In a recent interview, Listening Mirror spoke of the motive behind their stunning work: “We both wanted to make music which reflects an inner connection with the sounds all around us.” If you've listened to any of the other EPs released by this British duo over the past two years, this statement comes to no surprise. Each track of theirs – with the stretching and looping of everyday sounds against Ambient Electronics – is an intimate portrait of this inner connection to an outer world.
On 'Resting In Aspic', Listening Mirror collect the highlights from their past works and turn them into an aural dreamscape over an hour in length. It's obvious, though, that various sources make up this album, as slight tone shifts pull us back and forth, transporting us from one dream to the next. By no means do these shifts have a dizzying effect; rather, they amplify our engagement as we wait in anticipation to see what comes next. Take the transition from “The Leechpool” to “The Organist” for example. The first track throws us in the middle of a forest. Shallow waters run gently beneath our feet; invisible pianos surround us with hypnotic arias; birds of all species sing a harmonious chorus. The next track then brings us to the streets of some ancient city, where angelic voices and the mysterious chatter of pedestrians make this a place fantasies are made of. But even as these two songs portray very different environments, their mutual calm and appeal keep this shift from being off-putting. We just sit back, and merely lose ourselves in the beauty.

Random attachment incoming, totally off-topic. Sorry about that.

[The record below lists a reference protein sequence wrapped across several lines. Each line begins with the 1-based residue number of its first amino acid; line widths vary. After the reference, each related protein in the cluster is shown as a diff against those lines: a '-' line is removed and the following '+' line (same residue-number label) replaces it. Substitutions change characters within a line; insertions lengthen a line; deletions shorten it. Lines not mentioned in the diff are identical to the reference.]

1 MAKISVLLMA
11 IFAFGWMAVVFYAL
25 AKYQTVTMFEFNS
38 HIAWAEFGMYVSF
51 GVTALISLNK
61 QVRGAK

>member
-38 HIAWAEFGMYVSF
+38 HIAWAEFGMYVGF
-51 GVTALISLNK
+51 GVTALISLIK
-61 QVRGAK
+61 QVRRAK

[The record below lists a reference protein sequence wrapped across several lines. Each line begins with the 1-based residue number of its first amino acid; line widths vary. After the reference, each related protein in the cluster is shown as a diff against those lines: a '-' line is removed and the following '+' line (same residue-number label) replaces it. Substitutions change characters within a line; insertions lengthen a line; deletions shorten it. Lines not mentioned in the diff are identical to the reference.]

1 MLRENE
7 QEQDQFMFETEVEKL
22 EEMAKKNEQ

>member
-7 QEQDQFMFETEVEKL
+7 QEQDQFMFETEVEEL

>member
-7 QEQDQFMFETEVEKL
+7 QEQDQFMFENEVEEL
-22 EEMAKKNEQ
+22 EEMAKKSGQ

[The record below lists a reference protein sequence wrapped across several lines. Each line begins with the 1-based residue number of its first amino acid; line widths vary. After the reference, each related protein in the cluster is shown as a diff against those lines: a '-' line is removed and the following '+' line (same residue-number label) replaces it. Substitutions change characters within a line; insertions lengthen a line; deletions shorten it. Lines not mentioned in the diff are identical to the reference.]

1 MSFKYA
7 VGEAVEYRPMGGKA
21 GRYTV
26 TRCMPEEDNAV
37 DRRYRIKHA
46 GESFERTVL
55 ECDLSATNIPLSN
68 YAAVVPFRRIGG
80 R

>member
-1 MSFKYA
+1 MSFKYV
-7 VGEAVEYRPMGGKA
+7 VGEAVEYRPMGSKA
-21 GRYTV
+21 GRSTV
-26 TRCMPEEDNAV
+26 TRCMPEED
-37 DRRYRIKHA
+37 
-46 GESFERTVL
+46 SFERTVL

While the use of field recordings in music is nothing new, somehow Listening Mirror come off as one of the more fresh and innovative bands to hit my stereo in a while. Why, you wonder? What makes this band so different from, say my pile of Harold Budd records? Well, there's one aspect in particular that comes to mind: Listening Mirror's curious ability to levitate all their earthbound sounds into some heavenly dimension, sublime in all its forms. They remind us just how otherworldly this world can be, and that alone is reason enough to grant this album multiple listens.
Standout Tracks: The Leechpool, The Organist, Wet Roads